Once upon a time, a merchant’s daughter-in-law went to fetch water from a well outside their village. When she began drawing water from the well, four weary, thirsty travelers arrived there. One of the travelers requested her to give them some water.

She hesitated to share some water with them as she didn’t have a tumbler to serve water. Besides, she contended that she didn’t want to face unknown people without her veil.

Feeling bad about not offering water to the travelers, she asked, ‘May I know who you are?’

He replied, ‘I’m a traveler.’

‘But there are only two types of travelers. May I know which type you are?’

He failed to answer the question.

Next, the second traveler asked her for some water. She asked him, ‘Who are you?’

He replied, ‘I’m a poor man.’

‘There are only two types of poor people. Which type are you?’ asked the lady.

Even he was unable to answer the question.

Now, the third traveler asked her for some water. She asked him the same question, to which he responded that he was an illiterate. At this, the woman inquired as to what sort of illiterate he was. Again, the traveler failed to answer her question.

Next, it was the fourth traveler’s turn to request some water. The woman asked him who he was. He replied that he was a fool. Once again, the woman remarked that there were only two types of fools and wondered what kind of fool this fellow was. Again, he failed to answer her question. The woman grabbed the pitcher to go home and asked if they still wanted some water. The four travelers followed her.

After getting home, she put the water pitcher inside the house, covered her face with a veil, and came out with a tumbler filled with water. She offered water to all the four travelers, who continued their journey after drinking the water.

Upset with the woman, her father-in-law complained to the king. The king summoned her to the court. The woman asked the guard if she had to come to the court as a daughter or as a daughter-in-law. The guard told her that the king had called her in as a daughter-in-law.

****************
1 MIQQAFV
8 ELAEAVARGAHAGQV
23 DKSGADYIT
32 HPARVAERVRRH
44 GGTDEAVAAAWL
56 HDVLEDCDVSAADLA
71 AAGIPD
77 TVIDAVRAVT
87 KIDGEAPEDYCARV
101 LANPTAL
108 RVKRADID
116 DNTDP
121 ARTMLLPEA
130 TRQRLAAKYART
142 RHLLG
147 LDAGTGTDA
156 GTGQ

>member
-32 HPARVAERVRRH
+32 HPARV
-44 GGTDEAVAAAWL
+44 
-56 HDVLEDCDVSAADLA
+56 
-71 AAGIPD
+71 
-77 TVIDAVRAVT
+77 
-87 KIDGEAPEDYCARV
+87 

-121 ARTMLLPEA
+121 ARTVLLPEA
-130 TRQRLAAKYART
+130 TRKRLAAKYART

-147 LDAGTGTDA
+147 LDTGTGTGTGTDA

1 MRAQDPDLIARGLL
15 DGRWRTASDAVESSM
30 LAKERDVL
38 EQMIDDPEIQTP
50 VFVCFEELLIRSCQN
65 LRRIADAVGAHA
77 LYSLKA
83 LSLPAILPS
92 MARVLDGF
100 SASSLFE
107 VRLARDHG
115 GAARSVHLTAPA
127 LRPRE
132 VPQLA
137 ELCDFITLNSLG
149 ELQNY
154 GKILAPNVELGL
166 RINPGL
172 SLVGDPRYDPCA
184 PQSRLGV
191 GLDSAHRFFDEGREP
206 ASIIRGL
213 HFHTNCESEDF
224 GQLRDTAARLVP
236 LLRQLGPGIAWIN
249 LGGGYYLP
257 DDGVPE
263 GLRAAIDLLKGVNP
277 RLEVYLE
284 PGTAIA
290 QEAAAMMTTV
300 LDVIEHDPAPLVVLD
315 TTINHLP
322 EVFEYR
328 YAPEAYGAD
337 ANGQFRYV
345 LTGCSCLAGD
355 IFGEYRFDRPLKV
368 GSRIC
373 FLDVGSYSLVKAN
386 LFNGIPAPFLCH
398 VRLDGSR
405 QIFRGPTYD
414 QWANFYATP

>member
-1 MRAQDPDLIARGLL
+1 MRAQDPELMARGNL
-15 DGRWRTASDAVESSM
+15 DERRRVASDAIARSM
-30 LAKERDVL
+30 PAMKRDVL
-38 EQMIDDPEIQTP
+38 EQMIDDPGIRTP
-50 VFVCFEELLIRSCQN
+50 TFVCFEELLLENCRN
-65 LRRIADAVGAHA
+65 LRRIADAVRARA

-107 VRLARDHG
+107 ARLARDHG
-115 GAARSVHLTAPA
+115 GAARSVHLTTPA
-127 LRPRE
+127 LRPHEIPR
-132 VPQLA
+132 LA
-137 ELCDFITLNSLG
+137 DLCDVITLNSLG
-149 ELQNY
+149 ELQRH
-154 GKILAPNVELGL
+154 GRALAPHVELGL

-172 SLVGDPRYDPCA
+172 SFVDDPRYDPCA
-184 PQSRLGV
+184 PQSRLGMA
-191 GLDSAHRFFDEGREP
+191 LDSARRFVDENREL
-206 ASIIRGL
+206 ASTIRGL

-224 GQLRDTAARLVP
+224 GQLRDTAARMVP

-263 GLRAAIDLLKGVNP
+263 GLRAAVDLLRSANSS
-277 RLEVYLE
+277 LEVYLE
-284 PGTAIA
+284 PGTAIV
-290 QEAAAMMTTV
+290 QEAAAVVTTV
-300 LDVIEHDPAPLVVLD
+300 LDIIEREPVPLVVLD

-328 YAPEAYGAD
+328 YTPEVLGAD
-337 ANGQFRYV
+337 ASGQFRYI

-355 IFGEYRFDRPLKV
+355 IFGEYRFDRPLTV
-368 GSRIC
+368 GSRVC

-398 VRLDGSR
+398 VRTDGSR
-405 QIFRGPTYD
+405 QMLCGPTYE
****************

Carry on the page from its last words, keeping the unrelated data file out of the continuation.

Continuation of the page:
At the court, the king queried why she had invited the four travelers while her husband was away. She replied that a homemaker was obliged to offer a glass of water to thirsty travelers. As she didn’t have her veil on, she had to ask them to come home. She purposefully asked them cryptic questions so they would follow her home for some water. The king asked her to repeat those questions, and so she did. However, none of the king’s courtiers could answer the questions. The king asked her to answer those questions, and she did so very patiently.

In response to the first question, she said that the sun and the moon were the only travelers in the real sense. The answer to the second question was that a daughter-in-law and a cow are the two poor creatures. Her answer to the third question was food and water, for they went to everyone like illiterates do. The king was now curious about the fourth and final question. He asked her to explain what the two types of fools were. Before going ahead with her reply, she sought the king’s pardon. She then told him that those two kinds of fools were present at the court at that moment. One was her father-in-law, and the other one was the king himself.

This was because her father-in-law had lodged a complaint against her without trying to inquire what the truth was. Likewise, the king hadn’t given any thought to her honor before summoning her. Shocked, the king could not help appreciating the woman’s honesty and intelligence.

…now that you’re here

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Kalai Selvi, Folk Tale writer at Ameya

Kalai is passionate about reading and reinterpreting folk tales from all over the country. Write to her at kalai.muse@gmail.com to know more about her.

Folk tale adopted and abridged from Folk Tales of Madhya Pradesh by Dr. Shyam Parmar.